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Sci Total Environ. 2019 Oct 15;687:907-916. doi: 10.1016/j.scitotenv.2019.06.094. Epub 2019 Jun 7.

Effects of temperature, salinity, and sediment organic carbon on methylmercury bioaccumulation in an estuarine amphipod.

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Department of Biological Sciences, Dartmouth College, Hanover, NH 03755, United States. Electronic address:
Department of Civil and Environmental Engineering, Duke University, Durham, NC 27708, United States.
Department of Biological Sciences, Dartmouth College, Hanover, NH 03755, United States.
Department of Biomedical Data Science, Geisel School of Medicine, Dartmouth College, Hanover, NH 03755, United States; Department of Mathematics, Dartmouth College, NH 03755, United States.
Department of Earth Science, Dartmouth College, Hanover, NH 03755, United States.


Mercury (Hg) is a global contaminant that poses a human health risk in its organic form, methylmercury (MeHg), through consumption of fish and fishery products. Bioaccumulation of Hg in the aquatic environment is controlled by a number of factors expected to be altered by climate change. We examined the individual and combined effects of temperature, sediment organic carbon, and salinity on the bioaccumulation of MeHg in an estuarine amphipod, Leptocheirus plumulosus, when exposed to sediment from two locations in the Gulf of Maine (Kittery and Bass Harbor) that contained different levels of MeHg and organic carbon. Higher temperatures and lower organic carbon levels individually increased uptake of MeHg by L. plumulosus as measured by the biota-sediment accumulation factor (BSAF), while the effect of salinity on BSAF differed by sediment source. Multi-factor statistical modeling using all data revealed a significant interaction between temperature and organic carbon for both sediments, in which increased temperature had a negative effect on BSAF at the lowest carbon levels and a positive effect at higher levels. Our results suggest that increased temperature and carbon loading, of a magnitude expected as a result from climate change, could be associated with a net decrease in amphipod BSAF of 50 to 71%, depending on sediment characteristics. While these are only first-order projections, our results indicate that the future fate of MeHg in marine food webs is likely to depend on a number of factors beyond Hg loading.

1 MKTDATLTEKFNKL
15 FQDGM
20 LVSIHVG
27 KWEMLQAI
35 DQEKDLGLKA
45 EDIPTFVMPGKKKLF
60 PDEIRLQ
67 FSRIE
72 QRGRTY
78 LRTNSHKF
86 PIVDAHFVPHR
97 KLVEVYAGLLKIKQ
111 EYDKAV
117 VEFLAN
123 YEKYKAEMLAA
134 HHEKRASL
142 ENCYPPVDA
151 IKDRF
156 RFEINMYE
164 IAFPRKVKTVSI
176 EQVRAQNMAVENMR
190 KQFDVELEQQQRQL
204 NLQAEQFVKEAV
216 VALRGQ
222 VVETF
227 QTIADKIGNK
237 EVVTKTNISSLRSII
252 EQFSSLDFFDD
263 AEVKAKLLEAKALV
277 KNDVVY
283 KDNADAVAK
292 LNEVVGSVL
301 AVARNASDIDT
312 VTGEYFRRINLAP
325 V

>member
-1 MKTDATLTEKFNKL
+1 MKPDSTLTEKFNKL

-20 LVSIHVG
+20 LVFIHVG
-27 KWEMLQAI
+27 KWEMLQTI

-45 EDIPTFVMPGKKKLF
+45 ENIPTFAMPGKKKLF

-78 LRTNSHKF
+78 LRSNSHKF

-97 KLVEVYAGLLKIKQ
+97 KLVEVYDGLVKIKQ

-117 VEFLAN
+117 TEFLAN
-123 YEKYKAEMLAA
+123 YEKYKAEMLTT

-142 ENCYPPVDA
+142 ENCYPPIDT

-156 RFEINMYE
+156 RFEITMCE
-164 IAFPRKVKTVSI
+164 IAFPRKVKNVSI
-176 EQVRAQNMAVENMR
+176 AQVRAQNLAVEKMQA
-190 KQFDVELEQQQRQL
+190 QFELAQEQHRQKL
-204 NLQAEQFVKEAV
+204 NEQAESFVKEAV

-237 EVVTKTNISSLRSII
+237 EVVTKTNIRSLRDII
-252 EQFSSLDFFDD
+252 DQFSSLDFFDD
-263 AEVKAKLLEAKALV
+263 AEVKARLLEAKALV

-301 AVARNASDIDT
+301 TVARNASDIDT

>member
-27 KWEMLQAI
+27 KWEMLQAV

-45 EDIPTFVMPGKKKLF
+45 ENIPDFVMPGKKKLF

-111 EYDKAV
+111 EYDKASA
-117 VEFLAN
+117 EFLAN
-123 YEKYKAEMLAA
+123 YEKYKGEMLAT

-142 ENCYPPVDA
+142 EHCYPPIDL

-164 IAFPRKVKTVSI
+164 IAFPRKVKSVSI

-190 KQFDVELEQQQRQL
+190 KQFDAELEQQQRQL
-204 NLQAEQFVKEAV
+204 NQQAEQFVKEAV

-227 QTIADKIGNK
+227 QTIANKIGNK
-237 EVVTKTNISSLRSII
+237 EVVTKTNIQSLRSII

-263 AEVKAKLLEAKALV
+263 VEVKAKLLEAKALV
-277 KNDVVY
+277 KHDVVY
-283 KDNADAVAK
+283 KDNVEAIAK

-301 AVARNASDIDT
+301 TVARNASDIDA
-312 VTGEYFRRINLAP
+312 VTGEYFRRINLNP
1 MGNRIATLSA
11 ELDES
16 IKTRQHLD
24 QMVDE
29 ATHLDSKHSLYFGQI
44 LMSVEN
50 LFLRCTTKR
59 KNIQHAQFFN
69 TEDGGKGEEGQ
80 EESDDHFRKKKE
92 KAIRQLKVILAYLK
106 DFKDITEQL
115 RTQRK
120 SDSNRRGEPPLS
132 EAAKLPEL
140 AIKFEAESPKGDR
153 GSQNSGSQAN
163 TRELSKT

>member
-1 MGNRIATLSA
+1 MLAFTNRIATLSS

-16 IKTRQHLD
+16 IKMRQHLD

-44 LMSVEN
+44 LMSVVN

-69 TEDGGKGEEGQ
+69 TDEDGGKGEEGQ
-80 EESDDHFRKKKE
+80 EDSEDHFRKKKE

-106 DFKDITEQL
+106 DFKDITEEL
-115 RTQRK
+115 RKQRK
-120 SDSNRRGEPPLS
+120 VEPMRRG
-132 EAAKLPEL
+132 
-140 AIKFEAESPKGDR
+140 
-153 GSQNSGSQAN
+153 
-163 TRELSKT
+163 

Bioaccumulation; Estuary; Leptocheirus plumulosus; Multi-factor models; Ocean warming

[Available on 2020-10-15]

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